I can learn to submit to His plans and His way. I can learn to act like a beloved daughter from His beloved Son. Yeshua was in the garden praying and He told Adonai “Father, if you are willing, remove this cup from me. Nevertheless, not my will, but yours, be done.” (Luke 22:42) It’s not wrong to not enjoy pain. To wish it wasn’t the only way. But regardless of what I feel to be obedient to HaShem’s will knowing that even in death He’ll find a way to turn things for good. And that is faith not fantasy.

Often fantasy and faith are thought to be the same. Fantasy is an idea that I cling to in order to avoid facing reality. Faith is an idea I cling to in order to have the courage to face reality. 

Yeshua had faith and I can learn from Him to face my reality, not find ways to deny it.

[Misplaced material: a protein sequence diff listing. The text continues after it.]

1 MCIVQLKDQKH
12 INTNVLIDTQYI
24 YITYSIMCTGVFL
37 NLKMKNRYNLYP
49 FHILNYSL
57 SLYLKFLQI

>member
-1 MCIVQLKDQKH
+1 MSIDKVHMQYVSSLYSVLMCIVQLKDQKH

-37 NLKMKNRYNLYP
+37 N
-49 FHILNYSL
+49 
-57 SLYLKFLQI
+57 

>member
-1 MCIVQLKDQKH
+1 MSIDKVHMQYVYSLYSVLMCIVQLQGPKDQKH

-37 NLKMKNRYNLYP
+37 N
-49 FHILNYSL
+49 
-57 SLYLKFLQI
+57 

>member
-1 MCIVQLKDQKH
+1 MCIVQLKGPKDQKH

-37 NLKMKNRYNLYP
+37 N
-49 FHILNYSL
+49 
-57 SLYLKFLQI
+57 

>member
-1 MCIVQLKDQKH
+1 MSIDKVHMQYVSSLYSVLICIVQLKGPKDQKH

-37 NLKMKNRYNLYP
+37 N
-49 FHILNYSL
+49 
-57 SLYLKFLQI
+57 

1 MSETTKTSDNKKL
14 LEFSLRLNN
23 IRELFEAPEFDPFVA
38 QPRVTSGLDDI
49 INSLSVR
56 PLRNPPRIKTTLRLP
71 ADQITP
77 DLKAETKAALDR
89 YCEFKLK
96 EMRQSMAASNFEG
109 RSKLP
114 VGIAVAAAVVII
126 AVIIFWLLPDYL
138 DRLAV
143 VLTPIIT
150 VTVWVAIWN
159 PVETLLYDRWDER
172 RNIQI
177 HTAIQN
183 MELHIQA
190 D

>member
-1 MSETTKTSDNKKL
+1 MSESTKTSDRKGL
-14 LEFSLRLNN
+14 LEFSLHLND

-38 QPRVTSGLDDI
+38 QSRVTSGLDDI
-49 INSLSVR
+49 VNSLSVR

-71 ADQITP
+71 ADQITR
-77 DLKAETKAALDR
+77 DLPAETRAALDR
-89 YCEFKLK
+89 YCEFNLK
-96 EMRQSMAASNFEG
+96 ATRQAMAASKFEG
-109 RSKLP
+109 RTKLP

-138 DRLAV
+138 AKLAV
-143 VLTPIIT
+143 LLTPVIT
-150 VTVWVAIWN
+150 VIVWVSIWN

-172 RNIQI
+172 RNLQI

Pain in this life is unavoidable but suffering is optional. Pain is a stimuli response. There is nothing neurotic about pain. Suffering is the philosophical interpretation of pain. If I hurt my toe it’s OK cry out. That’s a response to pain, but wondering ‘why does this always happen only to me?’ that’s optional. 

How does one control oneself? By getting over yourself. By understanding that that HaShem runs things, not I and that’s OK, because I have something better to do. I can accept the things I cannot change, have courage to change the things I can change and ask for wisdom to know the difference. 

Bat Melech בת מלך
 Cristina כריסטינה

Thursday, April 13, 2017


Guardian of every dream I’ve dreamed and every prayer I’ve prayed,
Listener of every word of every promise that I’ve ever made,
Seeker of my heart through every deviation I have strayed,
Mender of my brokenness, don’t let me fade!

You light my way, my King, even in this night
My every step is known to You, I’m always in Your sight
Even when I can’t hold my sword and lose the will to fight,